A Disturbing, if Somewhat Glossy, Portrait
Sean Patton | Atlanta, GA United States | 05/19/2003
(4 out of 5 stars)
"This is a macabre and spectacularly disturbing portrait of one of America's most reviled killers. While the film does skim over some of the more gory aspects of Dahmer's murders, it makes a very strong statement on his mental and social illnesses.
Jeremy Renner (who I first saw in National Lampoon's Senior Trip, of all things) masterfully portrays Dahmer in both a linear "present-day" story line and a series of very well edited flashbacks. His nervousness and almost frantic urgency while in the company of the living is chilling when contrasted with his calm with the victims post-mortem. The supporting cast is also top-notch. Through their performances we see a domineering father, a blind-sided grandmother and truly fearful and confused cast of victims.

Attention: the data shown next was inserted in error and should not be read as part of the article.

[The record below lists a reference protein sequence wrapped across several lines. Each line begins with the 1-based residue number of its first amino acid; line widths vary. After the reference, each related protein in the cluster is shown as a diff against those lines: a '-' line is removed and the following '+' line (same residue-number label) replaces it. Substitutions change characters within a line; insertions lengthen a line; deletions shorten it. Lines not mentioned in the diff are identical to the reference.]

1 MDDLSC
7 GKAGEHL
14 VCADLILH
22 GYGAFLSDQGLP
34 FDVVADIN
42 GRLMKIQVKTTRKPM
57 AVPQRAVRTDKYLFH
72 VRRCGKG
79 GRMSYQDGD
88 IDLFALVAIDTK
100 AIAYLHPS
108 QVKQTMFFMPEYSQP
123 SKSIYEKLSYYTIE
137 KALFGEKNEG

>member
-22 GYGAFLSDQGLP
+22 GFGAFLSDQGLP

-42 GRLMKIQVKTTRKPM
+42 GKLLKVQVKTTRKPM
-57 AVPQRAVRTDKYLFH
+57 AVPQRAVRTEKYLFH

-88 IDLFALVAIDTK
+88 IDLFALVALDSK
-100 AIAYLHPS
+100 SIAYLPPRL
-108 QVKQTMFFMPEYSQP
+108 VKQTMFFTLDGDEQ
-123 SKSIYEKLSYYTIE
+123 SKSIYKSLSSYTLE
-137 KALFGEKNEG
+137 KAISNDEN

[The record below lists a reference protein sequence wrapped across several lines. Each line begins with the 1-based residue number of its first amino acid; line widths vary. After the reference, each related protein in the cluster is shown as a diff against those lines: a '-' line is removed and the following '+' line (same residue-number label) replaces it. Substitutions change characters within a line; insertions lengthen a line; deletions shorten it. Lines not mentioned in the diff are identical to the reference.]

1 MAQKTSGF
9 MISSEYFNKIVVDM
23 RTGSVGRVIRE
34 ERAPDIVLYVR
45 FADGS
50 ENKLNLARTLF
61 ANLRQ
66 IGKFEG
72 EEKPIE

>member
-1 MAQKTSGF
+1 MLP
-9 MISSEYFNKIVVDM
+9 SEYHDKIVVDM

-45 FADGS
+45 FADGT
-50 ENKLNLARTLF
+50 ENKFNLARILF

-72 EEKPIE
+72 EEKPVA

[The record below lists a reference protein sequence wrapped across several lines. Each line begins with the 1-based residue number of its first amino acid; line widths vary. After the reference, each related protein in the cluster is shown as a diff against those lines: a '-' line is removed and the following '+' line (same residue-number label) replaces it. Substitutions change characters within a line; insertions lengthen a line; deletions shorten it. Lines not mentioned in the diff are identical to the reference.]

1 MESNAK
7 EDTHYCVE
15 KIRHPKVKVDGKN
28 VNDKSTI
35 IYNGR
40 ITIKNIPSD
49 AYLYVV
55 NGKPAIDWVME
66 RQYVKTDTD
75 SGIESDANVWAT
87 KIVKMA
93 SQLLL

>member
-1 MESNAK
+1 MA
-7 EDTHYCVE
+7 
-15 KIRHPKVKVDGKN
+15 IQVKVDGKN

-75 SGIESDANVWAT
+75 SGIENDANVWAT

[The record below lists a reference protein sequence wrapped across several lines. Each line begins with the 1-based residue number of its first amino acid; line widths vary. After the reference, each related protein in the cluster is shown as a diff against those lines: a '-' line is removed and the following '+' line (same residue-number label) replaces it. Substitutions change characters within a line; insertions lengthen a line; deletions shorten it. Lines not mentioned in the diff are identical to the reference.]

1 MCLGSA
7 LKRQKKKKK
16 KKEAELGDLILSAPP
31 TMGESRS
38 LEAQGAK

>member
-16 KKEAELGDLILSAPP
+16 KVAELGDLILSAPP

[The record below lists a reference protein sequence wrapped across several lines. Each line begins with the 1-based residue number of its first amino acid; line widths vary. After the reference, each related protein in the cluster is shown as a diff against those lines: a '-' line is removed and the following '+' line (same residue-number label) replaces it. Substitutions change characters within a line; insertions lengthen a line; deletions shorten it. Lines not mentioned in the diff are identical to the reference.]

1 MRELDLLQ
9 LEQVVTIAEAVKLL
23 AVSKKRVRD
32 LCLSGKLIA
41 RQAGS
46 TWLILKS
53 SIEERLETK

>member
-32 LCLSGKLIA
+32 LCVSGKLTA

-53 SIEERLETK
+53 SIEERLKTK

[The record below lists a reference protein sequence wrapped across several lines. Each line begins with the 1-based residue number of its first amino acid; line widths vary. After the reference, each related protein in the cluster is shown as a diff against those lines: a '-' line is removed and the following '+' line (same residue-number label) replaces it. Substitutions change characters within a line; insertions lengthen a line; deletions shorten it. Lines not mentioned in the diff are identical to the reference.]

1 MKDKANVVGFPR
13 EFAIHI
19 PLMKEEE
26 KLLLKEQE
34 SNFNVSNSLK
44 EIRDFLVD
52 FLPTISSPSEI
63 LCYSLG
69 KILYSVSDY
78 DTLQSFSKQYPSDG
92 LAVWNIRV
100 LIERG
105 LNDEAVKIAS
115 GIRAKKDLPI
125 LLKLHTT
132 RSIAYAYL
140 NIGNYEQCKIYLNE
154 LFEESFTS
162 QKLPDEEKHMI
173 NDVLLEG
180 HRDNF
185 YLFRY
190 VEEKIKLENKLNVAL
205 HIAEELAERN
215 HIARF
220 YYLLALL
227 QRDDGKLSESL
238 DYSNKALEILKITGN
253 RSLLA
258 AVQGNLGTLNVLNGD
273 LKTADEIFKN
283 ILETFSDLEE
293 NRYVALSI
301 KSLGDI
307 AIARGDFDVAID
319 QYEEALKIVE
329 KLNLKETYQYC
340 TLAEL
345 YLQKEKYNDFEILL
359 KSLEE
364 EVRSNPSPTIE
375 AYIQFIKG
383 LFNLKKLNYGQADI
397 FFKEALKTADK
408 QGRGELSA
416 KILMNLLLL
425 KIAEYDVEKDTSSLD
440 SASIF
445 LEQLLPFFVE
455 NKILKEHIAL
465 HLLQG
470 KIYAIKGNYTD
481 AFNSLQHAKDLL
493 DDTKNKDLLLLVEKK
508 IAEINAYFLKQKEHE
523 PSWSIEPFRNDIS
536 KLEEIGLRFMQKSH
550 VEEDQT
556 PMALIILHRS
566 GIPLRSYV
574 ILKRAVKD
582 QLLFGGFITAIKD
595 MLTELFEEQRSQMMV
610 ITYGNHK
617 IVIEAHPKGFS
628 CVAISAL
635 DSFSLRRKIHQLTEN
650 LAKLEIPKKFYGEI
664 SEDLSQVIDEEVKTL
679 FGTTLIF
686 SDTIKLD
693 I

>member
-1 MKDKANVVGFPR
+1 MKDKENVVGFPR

The sets, lighting and cinematography also lend to the eerie tones in Dahmer. From the red lighting in Dahmer's bathroom as he crushes pills with a water glass, to the strobe effect in the seedy club he frequents, the audience is forced into an emotional response to each setting and the events that transpire in them.
Overall, the film does a nice job of getting into the head of a nefarious maniac. Even if it is ambiguous with a lot of the details of Dahmer's killings, it will make you think twice about accepting a drink in a bar, and wonder what the handsome, seemingly harmless boy next door is really up to."